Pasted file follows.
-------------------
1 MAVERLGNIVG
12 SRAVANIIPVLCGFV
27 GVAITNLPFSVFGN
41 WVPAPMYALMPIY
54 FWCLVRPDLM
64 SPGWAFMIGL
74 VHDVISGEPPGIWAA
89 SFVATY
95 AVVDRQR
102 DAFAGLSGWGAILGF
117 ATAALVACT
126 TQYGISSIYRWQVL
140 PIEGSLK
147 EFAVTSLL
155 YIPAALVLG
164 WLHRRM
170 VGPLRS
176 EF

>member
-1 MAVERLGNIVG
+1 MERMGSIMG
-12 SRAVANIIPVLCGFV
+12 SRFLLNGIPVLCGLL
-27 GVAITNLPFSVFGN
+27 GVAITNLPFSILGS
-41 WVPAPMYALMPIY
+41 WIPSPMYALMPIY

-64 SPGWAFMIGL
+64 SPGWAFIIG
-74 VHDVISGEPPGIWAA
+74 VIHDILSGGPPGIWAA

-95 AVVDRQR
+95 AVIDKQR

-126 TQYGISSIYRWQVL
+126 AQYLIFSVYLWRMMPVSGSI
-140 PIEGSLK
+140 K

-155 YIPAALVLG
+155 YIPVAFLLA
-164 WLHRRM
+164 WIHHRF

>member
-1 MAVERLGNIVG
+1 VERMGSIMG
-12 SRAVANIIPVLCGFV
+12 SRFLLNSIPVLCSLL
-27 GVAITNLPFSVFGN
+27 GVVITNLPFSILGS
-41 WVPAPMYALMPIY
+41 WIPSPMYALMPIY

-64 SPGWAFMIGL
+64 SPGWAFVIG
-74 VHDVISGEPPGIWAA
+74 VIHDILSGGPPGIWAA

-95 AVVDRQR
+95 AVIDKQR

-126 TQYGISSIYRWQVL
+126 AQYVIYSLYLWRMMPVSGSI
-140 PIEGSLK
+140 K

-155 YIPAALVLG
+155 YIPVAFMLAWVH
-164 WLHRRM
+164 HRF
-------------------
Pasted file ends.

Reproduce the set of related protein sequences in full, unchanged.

1 MAVERLGNIVG
12 SRAVANIIPVLCGFV
27 GVAITNLPFSVFGN
41 WVPAPMYALMPIY
54 FWCLVRPDLM
64 SPGWAFMIGL
74 VHDVISGEPPGIWAA
89 SFVATY
95 AVVDRQR
102 DAFAGLSGWGAILGF
117 ATAALVACT
126 TQYGISSIYRWQVL
140 PIEGSLK
147 EFAVTSLL
155 YIPAALVLG
164 WLHRRM
170 VGPLRS
176 EF

>member
-1 MAVERLGNIVG
+1 MERMGSIMG
-12 SRAVANIIPVLCGFV
+12 SRFLLNGIPVLCGLL
-27 GVAITNLPFSVFGN
+27 GVAITNLPFSILGS
-41 WVPAPMYALMPIY
+41 WIPSPMYALMPIY

-64 SPGWAFMIGL
+64 SPGWAFIIG
-74 VHDVISGEPPGIWAA
+74 VIHDILSGGPPGIWAA

-95 AVVDRQR
+95 AVIDKQR

-126 TQYGISSIYRWQVL
+126 AQYLIFSVYLWRMMPVSGSI
-140 PIEGSLK
+140 K

-155 YIPAALVLG
+155 YIPVAFLLA
-164 WLHRRM
+164 WIHHRF

>member
-1 MAVERLGNIVG
+1 VERMGSIMG
-12 SRAVANIIPVLCGFV
+12 SRFLLNSIPVLCSLL
-27 GVAITNLPFSVFGN
+27 GVVITNLPFSILGS
-41 WVPAPMYALMPIY
+41 WIPSPMYALMPIY

-64 SPGWAFMIGL
+64 SPGWAFVIG
-74 VHDVISGEPPGIWAA
+74 VIHDILSGGPPGIWAA

-95 AVVDRQR
+95 AVIDKQR

-126 TQYGISSIYRWQVL
+126 AQYVIYSLYLWRMMPVSGSI
-140 PIEGSLK
+140 K

-155 YIPAALVLG
+155 YIPVAFMLAWVH
-164 WLHRRM
+164 HRF